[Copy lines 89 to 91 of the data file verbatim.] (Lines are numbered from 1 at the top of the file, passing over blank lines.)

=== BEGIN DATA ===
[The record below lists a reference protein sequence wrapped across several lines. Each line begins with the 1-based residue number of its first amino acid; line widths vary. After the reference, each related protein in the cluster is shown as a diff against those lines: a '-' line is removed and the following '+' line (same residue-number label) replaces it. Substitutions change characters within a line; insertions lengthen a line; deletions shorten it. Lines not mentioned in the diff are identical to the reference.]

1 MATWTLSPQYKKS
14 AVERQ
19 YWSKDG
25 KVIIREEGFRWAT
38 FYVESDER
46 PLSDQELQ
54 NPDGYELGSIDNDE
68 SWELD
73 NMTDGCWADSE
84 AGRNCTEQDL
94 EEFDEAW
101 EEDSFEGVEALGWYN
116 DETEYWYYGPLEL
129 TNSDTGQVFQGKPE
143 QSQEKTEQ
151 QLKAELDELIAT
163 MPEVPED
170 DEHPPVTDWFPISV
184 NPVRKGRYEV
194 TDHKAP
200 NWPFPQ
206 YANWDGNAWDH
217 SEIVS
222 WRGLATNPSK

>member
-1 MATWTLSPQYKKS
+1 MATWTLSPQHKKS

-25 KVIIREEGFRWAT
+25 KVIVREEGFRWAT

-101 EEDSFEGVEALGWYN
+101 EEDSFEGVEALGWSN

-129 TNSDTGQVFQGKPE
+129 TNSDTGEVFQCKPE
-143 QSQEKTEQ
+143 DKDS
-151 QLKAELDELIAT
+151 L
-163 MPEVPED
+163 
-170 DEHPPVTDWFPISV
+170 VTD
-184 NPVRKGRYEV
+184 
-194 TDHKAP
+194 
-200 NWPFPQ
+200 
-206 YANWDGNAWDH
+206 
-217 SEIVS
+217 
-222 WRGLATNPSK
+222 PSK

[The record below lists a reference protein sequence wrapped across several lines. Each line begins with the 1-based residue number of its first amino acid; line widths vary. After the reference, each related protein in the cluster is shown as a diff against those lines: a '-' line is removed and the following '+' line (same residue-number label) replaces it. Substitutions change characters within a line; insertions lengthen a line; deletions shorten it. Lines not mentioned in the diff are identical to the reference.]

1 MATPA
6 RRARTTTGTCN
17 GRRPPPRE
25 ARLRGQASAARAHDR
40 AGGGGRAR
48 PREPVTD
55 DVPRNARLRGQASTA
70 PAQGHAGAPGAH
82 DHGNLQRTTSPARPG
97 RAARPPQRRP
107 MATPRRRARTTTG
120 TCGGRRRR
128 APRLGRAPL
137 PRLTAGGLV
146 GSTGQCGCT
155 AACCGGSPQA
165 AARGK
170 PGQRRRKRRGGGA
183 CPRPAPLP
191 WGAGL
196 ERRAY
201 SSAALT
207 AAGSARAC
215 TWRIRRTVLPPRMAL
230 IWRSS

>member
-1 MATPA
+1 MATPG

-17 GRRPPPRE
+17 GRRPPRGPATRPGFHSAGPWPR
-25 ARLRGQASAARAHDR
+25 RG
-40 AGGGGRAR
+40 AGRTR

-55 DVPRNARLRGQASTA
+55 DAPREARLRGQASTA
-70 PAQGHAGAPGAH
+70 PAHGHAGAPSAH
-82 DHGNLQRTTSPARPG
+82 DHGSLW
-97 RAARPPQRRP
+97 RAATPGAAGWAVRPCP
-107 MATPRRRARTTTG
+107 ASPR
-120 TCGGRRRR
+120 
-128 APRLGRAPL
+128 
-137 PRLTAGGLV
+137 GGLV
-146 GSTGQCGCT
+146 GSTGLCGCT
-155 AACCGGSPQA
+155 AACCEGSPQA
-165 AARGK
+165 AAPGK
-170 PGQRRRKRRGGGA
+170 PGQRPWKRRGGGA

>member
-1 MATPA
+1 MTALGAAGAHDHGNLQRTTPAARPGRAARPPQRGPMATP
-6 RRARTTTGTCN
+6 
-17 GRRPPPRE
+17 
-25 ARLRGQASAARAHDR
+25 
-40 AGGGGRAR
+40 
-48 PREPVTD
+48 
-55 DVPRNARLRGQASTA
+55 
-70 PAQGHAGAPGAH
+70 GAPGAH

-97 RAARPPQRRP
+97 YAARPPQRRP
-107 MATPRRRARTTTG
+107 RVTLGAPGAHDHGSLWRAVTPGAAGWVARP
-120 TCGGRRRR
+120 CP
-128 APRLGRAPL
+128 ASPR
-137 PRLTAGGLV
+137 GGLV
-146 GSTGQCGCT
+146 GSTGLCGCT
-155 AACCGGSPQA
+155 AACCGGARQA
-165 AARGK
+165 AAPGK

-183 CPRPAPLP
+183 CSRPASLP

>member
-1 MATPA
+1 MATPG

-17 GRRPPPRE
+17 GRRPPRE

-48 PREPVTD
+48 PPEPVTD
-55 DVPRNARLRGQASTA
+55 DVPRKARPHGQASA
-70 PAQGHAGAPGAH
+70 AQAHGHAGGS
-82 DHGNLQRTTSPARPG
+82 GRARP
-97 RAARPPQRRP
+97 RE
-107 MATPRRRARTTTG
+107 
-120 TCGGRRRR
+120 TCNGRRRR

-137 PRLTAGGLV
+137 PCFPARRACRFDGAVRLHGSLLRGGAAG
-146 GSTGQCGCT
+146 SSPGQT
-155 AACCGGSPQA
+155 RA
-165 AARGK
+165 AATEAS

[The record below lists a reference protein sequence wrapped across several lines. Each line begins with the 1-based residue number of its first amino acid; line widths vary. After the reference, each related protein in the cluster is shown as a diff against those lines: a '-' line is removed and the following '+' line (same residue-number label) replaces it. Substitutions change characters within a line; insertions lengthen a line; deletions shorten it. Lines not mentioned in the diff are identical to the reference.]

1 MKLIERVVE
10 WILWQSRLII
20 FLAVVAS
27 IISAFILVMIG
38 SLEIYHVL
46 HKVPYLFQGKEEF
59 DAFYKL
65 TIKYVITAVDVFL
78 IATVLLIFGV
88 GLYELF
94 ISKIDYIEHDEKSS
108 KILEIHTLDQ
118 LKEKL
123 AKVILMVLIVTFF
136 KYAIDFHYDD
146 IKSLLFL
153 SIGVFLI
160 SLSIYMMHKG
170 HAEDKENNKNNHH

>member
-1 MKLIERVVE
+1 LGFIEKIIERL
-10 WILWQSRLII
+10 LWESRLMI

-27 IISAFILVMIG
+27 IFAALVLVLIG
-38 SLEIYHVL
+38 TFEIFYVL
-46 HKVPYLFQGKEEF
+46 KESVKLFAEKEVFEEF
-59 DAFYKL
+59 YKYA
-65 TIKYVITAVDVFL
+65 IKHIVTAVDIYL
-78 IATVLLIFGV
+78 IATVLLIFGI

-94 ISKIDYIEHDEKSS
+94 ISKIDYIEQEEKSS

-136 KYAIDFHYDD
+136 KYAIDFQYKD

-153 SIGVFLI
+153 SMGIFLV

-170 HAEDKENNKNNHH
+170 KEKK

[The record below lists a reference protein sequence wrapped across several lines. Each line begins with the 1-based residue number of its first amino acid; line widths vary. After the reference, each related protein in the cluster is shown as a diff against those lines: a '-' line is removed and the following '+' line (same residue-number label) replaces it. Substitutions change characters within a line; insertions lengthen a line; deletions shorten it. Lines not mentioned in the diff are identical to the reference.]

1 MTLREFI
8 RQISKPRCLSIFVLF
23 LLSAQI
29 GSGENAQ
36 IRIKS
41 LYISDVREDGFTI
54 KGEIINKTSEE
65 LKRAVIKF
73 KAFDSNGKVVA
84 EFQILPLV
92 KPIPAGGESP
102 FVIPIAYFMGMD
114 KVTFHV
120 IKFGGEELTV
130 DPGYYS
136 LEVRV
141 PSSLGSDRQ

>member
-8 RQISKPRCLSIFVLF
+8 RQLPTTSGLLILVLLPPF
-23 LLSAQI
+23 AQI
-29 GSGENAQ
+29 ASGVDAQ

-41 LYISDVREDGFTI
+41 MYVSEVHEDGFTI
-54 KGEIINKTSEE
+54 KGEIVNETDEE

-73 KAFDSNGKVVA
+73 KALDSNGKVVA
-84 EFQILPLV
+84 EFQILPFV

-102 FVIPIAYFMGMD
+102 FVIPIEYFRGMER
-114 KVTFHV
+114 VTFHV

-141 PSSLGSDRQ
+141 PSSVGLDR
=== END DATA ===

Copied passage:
+40 AGRTR

-55 DVPRNARLRGQASTA
+55 DAPREARLRGQASTA